Monmouthshire County Council is working in partnership with the local town council to solve one of Chepstow’s stickiest problems – the scourge of chewing gum carelessly deposited on roads and pavements.

The prevalence of chewing gum is second only to cigarette butts on the UK’s littered streets but is much more difficult to remove from the environment.

As well as creating an eyesore, and inconvenience for those coming into contact with used gum, it is vitally important that people dispose of it hygienically, particularly as the Covid-19 virus continues to pose a threat.

While a stick of chewing gum costs about seven pence, the removal of each piece from streets and pavements is nearer ten pence.

Just before the pandemic lockdown, Chepstow Town Council requested the county council to assist in removing gum by steam-cleaning, but a recent survey has revealed an incredible 3,438 pieces squashed into pavement cracks, cobbles and tarmac surfaces in certain areas of the town.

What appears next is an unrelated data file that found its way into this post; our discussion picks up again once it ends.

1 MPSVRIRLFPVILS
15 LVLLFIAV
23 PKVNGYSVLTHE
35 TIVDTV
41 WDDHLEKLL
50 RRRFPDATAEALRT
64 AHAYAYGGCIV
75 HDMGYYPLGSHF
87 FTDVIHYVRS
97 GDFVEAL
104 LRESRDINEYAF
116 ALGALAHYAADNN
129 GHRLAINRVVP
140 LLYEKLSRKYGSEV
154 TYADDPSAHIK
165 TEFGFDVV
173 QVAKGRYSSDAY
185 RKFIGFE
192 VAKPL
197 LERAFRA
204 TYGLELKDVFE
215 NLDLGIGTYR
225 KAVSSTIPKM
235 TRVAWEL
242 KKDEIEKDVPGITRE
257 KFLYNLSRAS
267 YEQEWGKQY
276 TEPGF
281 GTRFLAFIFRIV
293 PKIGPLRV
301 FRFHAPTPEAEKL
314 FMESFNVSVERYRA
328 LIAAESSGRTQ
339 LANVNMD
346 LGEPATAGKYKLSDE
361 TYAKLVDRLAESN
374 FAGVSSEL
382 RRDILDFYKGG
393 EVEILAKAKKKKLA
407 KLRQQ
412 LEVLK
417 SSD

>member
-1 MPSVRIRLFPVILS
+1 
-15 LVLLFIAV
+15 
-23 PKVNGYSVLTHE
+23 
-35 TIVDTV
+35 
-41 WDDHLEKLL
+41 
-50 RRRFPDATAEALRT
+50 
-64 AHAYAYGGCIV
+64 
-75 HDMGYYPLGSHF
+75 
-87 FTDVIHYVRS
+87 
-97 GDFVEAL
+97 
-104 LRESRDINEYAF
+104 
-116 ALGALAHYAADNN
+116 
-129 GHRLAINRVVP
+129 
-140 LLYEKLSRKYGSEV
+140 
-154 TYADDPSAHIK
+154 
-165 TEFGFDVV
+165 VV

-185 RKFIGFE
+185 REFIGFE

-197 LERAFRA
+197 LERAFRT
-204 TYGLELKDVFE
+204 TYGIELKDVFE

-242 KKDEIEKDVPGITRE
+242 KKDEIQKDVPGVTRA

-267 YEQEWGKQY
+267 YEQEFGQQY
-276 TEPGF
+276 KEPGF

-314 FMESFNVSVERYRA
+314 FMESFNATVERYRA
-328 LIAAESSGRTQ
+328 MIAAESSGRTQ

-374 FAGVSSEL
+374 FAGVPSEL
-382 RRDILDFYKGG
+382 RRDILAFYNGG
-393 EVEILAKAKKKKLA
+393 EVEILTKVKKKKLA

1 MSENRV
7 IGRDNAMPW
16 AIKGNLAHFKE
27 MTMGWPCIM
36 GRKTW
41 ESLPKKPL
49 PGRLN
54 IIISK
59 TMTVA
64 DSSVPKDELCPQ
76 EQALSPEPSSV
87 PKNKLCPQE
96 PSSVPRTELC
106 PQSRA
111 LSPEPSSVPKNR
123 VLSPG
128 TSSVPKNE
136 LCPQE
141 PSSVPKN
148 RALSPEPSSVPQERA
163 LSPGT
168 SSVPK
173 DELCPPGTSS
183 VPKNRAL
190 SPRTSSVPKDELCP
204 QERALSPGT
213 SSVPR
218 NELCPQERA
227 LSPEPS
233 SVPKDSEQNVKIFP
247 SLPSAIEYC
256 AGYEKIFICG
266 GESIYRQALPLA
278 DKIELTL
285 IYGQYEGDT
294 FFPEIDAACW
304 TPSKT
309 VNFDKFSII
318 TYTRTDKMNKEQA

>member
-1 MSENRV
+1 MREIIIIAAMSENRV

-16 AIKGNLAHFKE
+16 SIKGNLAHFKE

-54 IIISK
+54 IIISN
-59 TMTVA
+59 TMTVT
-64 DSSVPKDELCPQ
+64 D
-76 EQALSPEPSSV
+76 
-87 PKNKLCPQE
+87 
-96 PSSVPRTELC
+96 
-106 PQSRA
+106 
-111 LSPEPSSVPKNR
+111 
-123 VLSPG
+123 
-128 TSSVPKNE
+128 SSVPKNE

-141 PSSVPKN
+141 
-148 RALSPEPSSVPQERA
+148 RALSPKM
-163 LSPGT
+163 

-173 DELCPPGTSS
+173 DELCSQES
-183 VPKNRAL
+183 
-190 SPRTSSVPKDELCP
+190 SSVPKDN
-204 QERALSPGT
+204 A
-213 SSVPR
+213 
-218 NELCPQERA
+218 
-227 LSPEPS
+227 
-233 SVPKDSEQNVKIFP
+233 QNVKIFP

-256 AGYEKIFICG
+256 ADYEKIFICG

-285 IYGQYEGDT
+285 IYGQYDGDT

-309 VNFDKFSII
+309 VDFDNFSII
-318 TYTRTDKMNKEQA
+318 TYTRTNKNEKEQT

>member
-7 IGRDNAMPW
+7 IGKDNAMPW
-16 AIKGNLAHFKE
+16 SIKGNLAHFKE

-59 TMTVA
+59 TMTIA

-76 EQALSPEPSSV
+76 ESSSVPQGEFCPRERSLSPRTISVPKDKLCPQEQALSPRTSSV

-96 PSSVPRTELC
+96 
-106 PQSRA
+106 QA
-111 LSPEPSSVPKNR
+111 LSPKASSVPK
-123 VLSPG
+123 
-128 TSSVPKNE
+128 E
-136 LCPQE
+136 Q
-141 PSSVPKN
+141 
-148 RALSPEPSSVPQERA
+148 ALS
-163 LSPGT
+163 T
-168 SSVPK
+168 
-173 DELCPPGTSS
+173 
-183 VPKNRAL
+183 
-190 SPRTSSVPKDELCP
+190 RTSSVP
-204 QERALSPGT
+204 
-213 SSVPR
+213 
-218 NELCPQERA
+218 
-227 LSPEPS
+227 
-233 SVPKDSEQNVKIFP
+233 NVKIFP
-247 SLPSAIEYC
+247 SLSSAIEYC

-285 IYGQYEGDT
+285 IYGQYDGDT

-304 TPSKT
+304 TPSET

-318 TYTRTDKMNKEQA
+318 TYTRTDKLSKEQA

Chepstow Town Council has installed signs in Bank Square, St Mary Street, Welsh Street and the bus station reminding shoppers, as well as café and pub goers, to place used gum in a bin.

Leading confectioner Mars Wrigley, the makers of the UK’s most popular brands of gum, has provided the signage that has impacted favourably elsewhere to change behaviour.

As well as signs, the town council is investing in Gumdrop bins - the world’s first receptacles designed not only specifically for the disposal of waste chewing gum, but also made with waste chewing gum.

Gum collected in the distinctive pink ball-shaped bins is recycled into wellingtons, mobile phone covers and a variety of other useful products by environmental reprocessing company Gumdrop. Several of these bins in neighbouring Caldicot have already reduced the amount of gum thoughtlessly cast to the ground.

The two councils will carry out another survey in a few months to assess the difference bins and signage have made.

Councillor Jane Pratt, Monmouthshire’s cabinet member forinfrastructure and neighbourhood services said: “I’m delighted to work together with Chepstow Town Council to seek an improvement to our local streets and pavements.

’’Disposing of chewing gum by dropping it on the ground is anti-social behaviour as well as a danger to health. Let’s all make a concerted effort to place our used gum where it belongs - in a bin.”